1814 London mobs: “Your Windows were Toast”

July 27, 2020 at 5:37 pm (british royalty, entertainment, history, london's landscape, news, places) (, , , , , )

One of the *first* events I ever read about was of the visit of the Allied Sovereigns to Oxford in June 1814. Mary Gosling, the first diarist I uncovered, had visited her brothers in college soon after the festivities, and Mary writes about being on the thrones latterly occupied by Emperor Alexander and King Friedrich Wilhelm III of Prussia.

The allies were partying because of the cessation of the Napoleonic Wars. Of course _we_ (in the future) know that the war did NOT end in 1814…

Elaine Chalus, in 2017, gave a “London Historians Lecture, the subject: the June 1814 visit of the Allied Sovereigns. Although no mention is made of the ball, supper, spectacle of OXFORD, the lecture gives a wonderful feeling of “being there” for the crowds, inconvenience, delight taking place. From the newspapers – publishing every movement; from the “cartoonists” – plotting every moment; from the citizenry – hoping for a glimpse or maybe even a glance or a grip.

Elaine Chalus_2017

Just under 55 minutes. GREAT sound, fun images, and full of information. Stay tuned at the VERY end to glimpse those fashion rages created by the visit: the Blucher Bonnet & Spencer and the Oldenburg Poke Bonnet.

You’ll hear glimpses, too, of the Duchess of Oldenburg (Emperor Alexander’s sister); Betsey Fremantle (whose diaries as Betsey Wynne have been published); and even my “Dear Miss Heber” (a LOVELY group of letters in the book of that title).

  • a tidbit of what Mary Gosling had to say about her visit to Oxford, 1814.

***

I totally forgot to mention the “title” of my blog post: One of the moments at which I chuckled — because of the truth to moment. Prof. Chalus mentioned that a mob broke windows to get a “better look”. When she went on to explain that “mobs” tended to smash windows at the drop of a hat, or, as Chalus said, “Your windows were TOAST” (a phrase _I_ would use myself. My diarist Emma Smith could assent as she lived through just such a ‘crowd reaction’, when Queen Caroline was a polemical figure).

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Oxford, 1814

September 15, 2014 at 6:25 pm (entertainment, europe, history, travel) (, , , , , , , )

Although it’s no longer summer 2014, I can’t help but come across items relating to Oxford — which is what opens my book (in the year 1814). And this past weekend uncovered a few nice *finds*.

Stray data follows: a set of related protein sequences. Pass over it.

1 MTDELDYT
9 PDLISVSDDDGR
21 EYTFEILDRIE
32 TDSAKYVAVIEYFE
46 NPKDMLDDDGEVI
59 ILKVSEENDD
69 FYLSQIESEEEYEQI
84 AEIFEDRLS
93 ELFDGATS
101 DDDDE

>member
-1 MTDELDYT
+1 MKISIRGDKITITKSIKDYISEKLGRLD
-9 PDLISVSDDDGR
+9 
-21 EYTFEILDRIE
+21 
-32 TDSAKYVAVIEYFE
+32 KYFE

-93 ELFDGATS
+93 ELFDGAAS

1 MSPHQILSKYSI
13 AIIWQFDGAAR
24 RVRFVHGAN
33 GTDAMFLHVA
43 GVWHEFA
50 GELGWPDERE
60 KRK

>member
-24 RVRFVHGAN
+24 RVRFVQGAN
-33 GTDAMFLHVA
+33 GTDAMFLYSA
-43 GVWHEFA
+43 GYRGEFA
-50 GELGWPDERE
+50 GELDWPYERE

I invite readers to Take a Tour of Oxford via OXFORD HISTORY. It’s been years since I clicked photos of places I’ve visited — so I have nothing of my own to share.

Oxford had the dubious distinction of being a bit of a “lay-over” spot. I had taken the bus from Aylesbury into Oxford in order to take the train a few stops south – in order to meet a private collector with whom I’d been corresponding. She had family letters!

Long story short: I went for a walk; got lost. BUT: I stood on the very spotunder “the Great Bell called Tom — that little Mary Gosling, aged 14 stood upon 200 years before me. A proper tour through the city awaits another trip.

Looking for information on Oxford back in 1814, in particular on the old city walls, is how I came across this delightful website. There IS a “Oxford City Walls” tour – and it’s presented online, with some really nice photographs of the sites.

oxford city walls tour

I’m THRILLED to see CARFAX TOWER mentioned; Mary talks about this – and I know that when I first transcribed her travel journal I had NO idea of any of the layout (see CARFAX Views)

If you explore the Walls circuit, you will cover some of the same ground I did: How well I remember the Castle Mound and Castle Street — and (having gotten “lost”) it’s a pity I never ended up at the appropriately-named Turn Again Lane!

Mary and family had come to Oxford to visit William Ellis and Robert Gosling, her two eldest brothers. _I_ was in Oxford on the trail of Mary

The boys were at two different colleges. Robert at Christ Church (Mary seems very unimpressed with his rooms in the Peckwater Quad) and William at Brasenose.

OxfordHistory.org also dedicates a page to the old Star Inn, where the Goslings overnighted (alas, no longer in existence).

In searching, I also stumbled upon the Oxford University magazine Oxford Today, with an article on the very event the Goslings came in the wake of: the visit to Oxford by the Allied Sovereigns. Imagine my delight with this cartoon:

allies in oxford

Mary Gosling, aged 14:
“…they shewed us the chairs … [of] the emperor and king of Prussia
they were of velvet and handsomely mounted in gold,
and I had the honour to sit in both of them.”

The Emperor (tsar) of Russia – and his sister (shown in the full cartoon) – sits on the right hand side of the Prince of Wales; the King of Prussia on his left.

10p to the person who first spots a quite egregious error in the article… [What a difference one letter of the alphabet makes.]

 

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